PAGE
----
Looking Back . . . SRC and the Nation

By Staff

Vol. 10, No. 6, 1988, p. 15

In 1919 the Commission on Interracial Cooperation was started. Thirty-five years later the Commission was reorganized as the Southern Regional Council. Over the past seven decades, Southerners of good will have worked as one within these organizations to achieve a better place to live.

Some of the organization's most important accomplishments during these decades include:

  • Helping to end lynchings in the South;
  • The first network of biracial state councils in the South providing the major support for public schools for all children;
  • Documenting the need for the first federal executive order barring racial discrimination;
  • Documenting the need for the first federal civil rights act in this century;
  • Helping to register more than two million black voters in the South;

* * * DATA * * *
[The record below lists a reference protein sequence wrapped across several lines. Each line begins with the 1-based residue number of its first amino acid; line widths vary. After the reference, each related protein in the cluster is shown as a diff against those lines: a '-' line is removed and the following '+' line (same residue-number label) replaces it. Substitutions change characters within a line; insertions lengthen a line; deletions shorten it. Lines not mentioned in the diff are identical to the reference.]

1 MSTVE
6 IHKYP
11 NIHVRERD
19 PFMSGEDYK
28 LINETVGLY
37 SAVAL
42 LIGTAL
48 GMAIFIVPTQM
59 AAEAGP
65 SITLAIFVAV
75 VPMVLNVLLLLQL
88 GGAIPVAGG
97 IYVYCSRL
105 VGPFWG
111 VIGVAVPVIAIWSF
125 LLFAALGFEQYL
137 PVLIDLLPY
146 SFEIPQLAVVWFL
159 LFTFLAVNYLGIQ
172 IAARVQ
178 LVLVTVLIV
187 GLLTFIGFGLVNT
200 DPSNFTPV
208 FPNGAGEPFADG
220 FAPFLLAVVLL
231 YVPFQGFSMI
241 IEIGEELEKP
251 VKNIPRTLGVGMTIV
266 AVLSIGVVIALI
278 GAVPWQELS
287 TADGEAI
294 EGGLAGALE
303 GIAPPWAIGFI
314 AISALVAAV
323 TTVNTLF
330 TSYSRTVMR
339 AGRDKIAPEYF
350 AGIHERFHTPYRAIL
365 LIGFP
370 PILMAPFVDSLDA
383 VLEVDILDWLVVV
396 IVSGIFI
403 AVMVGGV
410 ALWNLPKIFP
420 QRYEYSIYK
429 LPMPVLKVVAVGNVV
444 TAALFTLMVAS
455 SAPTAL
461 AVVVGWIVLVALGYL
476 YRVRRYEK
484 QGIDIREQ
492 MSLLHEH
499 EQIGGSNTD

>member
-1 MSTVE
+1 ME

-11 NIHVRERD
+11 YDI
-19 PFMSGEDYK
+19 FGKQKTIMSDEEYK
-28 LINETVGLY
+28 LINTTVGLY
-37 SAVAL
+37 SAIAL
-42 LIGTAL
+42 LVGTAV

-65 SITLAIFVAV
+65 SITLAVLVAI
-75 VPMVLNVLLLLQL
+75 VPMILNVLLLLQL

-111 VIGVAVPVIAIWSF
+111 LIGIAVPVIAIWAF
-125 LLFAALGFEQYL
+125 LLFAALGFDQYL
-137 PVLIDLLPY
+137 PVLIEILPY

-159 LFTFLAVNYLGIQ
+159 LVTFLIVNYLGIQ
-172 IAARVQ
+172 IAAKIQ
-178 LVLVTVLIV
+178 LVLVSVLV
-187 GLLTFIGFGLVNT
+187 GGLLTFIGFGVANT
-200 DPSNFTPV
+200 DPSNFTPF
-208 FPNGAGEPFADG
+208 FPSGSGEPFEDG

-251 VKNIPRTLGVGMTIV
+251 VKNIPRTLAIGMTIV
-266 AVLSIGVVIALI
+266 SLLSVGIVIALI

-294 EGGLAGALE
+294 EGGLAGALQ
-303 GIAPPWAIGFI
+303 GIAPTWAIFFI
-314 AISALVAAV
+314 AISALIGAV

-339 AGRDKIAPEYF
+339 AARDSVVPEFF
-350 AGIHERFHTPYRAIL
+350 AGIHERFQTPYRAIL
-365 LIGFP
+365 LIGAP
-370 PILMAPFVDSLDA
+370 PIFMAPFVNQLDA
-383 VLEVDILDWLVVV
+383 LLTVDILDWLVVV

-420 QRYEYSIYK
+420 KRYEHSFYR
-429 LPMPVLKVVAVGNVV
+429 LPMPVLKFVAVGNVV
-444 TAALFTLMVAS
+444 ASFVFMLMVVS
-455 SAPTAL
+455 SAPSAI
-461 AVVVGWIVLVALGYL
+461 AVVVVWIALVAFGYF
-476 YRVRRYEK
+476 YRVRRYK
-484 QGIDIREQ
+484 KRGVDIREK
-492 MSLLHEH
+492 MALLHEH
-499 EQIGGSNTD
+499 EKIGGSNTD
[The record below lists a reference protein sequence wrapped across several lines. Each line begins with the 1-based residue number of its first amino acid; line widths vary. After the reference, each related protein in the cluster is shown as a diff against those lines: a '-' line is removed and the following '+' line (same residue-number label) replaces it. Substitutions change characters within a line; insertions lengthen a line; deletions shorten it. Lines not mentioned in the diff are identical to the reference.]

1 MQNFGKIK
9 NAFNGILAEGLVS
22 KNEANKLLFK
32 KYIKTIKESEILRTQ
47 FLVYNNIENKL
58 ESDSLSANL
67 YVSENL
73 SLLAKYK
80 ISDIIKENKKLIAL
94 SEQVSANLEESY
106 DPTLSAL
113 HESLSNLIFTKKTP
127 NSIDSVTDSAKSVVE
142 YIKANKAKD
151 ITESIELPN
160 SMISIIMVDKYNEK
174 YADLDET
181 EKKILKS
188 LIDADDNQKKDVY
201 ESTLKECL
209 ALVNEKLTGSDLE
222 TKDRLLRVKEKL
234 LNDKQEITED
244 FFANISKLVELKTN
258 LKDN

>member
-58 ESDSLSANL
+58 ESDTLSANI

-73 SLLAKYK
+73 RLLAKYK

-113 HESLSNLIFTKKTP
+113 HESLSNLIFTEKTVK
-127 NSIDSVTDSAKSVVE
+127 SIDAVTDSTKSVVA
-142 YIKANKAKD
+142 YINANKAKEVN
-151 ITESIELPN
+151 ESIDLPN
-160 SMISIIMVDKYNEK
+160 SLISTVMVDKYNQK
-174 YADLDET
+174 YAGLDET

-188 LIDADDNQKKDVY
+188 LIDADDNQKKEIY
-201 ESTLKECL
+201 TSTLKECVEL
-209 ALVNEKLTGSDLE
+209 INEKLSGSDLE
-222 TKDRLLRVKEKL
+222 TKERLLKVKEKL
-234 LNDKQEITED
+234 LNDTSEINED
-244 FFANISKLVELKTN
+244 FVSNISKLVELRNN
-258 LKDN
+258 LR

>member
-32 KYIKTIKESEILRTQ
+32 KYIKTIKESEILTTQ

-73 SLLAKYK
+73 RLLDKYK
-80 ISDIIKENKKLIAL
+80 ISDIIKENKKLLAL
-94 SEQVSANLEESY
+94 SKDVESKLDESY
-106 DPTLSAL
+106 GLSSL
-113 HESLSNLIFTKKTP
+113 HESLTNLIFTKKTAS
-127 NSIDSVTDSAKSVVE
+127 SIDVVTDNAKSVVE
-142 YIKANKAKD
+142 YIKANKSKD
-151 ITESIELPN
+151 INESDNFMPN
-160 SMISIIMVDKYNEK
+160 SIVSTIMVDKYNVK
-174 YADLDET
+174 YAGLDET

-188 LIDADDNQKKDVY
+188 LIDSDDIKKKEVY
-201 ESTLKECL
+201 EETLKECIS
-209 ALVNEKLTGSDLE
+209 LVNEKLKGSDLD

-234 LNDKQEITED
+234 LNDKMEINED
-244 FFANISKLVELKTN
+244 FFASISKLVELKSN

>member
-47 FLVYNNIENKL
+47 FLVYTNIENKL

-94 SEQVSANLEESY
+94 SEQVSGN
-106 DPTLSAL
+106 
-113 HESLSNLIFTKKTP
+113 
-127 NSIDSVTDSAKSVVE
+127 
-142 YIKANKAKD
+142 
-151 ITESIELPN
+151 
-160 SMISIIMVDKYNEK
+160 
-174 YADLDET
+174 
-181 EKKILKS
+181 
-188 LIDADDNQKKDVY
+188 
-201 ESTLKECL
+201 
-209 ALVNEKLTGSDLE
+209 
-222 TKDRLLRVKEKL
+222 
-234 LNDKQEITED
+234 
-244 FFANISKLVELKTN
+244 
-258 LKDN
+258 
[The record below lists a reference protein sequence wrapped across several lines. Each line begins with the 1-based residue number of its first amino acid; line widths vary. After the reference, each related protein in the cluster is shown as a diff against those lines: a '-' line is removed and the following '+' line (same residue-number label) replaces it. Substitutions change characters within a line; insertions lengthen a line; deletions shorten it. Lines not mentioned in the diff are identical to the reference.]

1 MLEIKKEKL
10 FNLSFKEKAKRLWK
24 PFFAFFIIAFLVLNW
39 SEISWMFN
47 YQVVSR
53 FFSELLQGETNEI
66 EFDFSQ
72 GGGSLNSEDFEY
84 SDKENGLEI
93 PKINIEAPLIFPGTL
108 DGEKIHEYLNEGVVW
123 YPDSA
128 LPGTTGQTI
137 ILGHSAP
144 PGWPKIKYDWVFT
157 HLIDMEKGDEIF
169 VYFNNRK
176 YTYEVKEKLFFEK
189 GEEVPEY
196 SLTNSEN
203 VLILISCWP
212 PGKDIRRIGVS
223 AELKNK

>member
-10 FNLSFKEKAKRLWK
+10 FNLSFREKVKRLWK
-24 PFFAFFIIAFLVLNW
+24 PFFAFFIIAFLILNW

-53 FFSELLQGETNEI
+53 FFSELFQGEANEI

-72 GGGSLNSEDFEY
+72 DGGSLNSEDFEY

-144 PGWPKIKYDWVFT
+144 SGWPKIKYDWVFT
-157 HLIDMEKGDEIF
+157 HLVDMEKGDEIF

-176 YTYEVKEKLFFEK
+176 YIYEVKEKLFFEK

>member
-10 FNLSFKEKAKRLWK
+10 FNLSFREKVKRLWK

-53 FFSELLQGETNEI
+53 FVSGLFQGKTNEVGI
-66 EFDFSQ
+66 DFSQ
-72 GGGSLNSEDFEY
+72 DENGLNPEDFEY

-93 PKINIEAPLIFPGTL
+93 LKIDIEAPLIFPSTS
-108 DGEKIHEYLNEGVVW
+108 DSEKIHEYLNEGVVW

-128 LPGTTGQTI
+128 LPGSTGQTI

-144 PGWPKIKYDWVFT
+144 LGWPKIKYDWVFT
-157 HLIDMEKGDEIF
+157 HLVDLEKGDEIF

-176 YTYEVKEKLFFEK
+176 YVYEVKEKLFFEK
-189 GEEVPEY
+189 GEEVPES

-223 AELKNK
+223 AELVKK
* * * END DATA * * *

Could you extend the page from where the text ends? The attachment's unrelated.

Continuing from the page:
• Research prompting federal intervention to protect the lives and safety of civil rights workers in the 195Os and'60s;
  • A Citizens' Board of Inquiry into poverty and hunger--work credited with spurring the first national anti-hunger legislation;
  • Planting the seeds of an integrated cooperative farmers movement in the 1960s and 1970s;
  • A Southwide governmental monitoring project that documented the failures of the Nixon Administration's "New federalism;"
  • A model demonstration project that successfully placed more than 400 black women in managerial positions in the South. This project later became a major initiative in the federal government labor programs;
  • A task force on Southern rural development offering a blueprint for a national rural policy;
  • Research in the 1970s that led to the adoption of the first nationwide affirmative action plan in the U. S. courts;
  • Helping to bring more democratic governments to almost a thousand jurisdictions across the South.